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March 01, 2019

Alana Evans, Stormy Daniels On Opposite Sides Of ‘Employee’ Bill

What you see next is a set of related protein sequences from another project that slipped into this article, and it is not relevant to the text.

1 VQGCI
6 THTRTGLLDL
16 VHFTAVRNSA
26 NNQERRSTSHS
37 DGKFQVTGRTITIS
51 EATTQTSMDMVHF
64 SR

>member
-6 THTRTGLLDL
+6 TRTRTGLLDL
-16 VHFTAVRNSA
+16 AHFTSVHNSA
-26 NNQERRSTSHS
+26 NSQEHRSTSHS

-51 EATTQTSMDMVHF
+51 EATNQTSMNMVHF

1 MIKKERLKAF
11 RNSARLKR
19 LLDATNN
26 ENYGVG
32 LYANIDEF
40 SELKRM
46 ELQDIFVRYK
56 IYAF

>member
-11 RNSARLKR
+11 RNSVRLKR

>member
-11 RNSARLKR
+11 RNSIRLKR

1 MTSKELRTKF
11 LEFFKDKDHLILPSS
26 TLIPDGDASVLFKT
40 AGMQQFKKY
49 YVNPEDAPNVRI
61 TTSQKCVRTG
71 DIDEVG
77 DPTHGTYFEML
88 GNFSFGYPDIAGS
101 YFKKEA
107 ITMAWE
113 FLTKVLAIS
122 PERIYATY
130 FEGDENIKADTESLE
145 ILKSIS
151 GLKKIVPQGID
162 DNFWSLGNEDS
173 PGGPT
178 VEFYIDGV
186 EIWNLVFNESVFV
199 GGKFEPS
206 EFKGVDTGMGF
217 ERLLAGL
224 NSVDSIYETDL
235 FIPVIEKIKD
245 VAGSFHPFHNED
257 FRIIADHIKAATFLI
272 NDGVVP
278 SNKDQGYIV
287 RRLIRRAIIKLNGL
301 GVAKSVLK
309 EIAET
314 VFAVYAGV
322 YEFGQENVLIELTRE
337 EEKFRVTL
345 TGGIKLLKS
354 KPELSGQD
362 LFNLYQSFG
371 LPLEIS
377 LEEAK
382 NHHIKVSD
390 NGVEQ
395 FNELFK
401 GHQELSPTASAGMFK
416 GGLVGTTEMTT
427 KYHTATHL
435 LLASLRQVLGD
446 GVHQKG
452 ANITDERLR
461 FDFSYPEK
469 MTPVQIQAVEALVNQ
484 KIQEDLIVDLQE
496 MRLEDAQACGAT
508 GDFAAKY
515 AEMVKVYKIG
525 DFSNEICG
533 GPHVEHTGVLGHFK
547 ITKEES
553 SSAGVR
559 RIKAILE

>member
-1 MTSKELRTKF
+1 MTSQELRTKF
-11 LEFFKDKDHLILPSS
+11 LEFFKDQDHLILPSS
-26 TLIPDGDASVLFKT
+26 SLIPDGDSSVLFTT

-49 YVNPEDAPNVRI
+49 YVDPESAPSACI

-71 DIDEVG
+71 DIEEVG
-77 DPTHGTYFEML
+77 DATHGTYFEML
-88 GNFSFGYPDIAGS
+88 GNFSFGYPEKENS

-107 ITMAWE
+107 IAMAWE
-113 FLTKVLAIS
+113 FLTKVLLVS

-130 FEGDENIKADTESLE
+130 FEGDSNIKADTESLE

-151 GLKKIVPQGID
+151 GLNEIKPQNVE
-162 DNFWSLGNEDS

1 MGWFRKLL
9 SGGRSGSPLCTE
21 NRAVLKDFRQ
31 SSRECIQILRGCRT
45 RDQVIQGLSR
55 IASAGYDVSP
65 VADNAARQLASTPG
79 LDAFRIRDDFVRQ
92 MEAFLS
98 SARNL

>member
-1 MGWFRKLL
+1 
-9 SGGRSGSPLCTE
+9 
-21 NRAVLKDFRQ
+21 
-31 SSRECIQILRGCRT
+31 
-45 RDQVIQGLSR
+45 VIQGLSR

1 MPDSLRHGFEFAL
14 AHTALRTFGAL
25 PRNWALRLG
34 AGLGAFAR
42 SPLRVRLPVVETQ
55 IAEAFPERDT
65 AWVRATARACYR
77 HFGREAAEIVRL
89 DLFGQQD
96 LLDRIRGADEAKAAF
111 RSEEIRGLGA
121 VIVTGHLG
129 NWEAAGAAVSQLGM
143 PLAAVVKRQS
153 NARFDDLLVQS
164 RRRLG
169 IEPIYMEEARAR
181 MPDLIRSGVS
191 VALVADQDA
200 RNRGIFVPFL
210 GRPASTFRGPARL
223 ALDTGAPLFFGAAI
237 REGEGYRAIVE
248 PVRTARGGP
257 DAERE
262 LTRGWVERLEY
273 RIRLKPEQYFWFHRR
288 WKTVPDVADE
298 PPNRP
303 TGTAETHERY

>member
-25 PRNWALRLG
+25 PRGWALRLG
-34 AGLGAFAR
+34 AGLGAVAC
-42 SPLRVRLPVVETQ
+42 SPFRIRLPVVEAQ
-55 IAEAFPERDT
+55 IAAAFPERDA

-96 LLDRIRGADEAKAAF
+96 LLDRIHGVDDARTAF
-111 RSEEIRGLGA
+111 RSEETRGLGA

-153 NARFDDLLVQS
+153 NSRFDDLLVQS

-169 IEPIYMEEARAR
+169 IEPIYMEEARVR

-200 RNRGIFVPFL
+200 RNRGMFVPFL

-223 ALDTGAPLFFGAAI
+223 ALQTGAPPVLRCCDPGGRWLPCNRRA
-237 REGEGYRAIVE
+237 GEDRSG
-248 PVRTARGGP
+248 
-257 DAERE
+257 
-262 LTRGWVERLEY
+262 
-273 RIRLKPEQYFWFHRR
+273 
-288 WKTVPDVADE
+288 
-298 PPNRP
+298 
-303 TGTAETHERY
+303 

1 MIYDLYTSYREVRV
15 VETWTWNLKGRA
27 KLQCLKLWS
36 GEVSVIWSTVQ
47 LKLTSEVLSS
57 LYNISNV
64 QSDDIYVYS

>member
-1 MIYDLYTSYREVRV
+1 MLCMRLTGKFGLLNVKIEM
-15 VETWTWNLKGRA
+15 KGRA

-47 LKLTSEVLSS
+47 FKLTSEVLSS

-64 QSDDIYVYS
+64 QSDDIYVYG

AVN Hall of Fame performer Alana Evans appeared at rally in downtown San Diego on Thursday, where she spoke in favor of a proposed California state law that would require strippers to give up their “independent contractor” status and be reclassified as “employees” of the clubs where they perform. Evans accompanied the bill’s author, San Diego Democratic Assembly Member Lorena Gonzalez, as they confronted a group of exotic dancers who were protesting in opposition to the bill, as KSWB-TV reported.  Evans’ position on the employee vs. independent contractor bill puts her on the opposite side of the debate from another AVN Hall of Famer, Stormy Daniels, who recently published an op-ed essay in The Los Angeles Times, as AVN.com reported, in which Daniels called “employee status” for strippers “highly undesirable.” That was also the position taken by protesters in San Diego, who chanted “Strip my clothes, not my rights,” and held placards reading, “Strippers’ rights are human rights.” “I don’t want to be told what to do, when and where,” said one protester to KSWB. “That’s why I’m an independent contractor, not an employee.” But Evans told the protesters that the bill was intended to protect them from exploitation by club owners. "Whether it is on your feet and in your heels or on your back, I have the right just as much as you to be protected," she said at the rally.   “They don’t want to pay worker’s comp. They don’t want to pay into social security. Or if you get hurt, or we need disability, none of those things exist for us as workers,” Evans told the protesters. The Gonzalez bill would formalize as California law a state Supreme Court decision from last year, which restricted the ability of businesses to classify workers as contractors rather than employees.  The decision affects such businesses as the ride-sharing services Uber and Lyft, which rely on workers who remain independent, but also had a direct impact on strippers, causing an “exodus” of exotic dancers from from clubs in the state, as AVN.com reported. The question of whether strippers are independent contractors or actually employees of the clubs in which they dance has been litigated in various states for at least two decades. “Disrobing for money is an unconventional way to earn a living, and there are unique aspects of the job that make employee status for the stripper highly undesirable,” Daniels wrote in her Times op-ed. “Employers might require us to give free nude performances for customers we don’t feel comfortable with. These are highly personal decisions and the power to make them should be exclusively in the hands of dancers.” Photo By Baldwin Saintilus/Wikimedia Commons 

 
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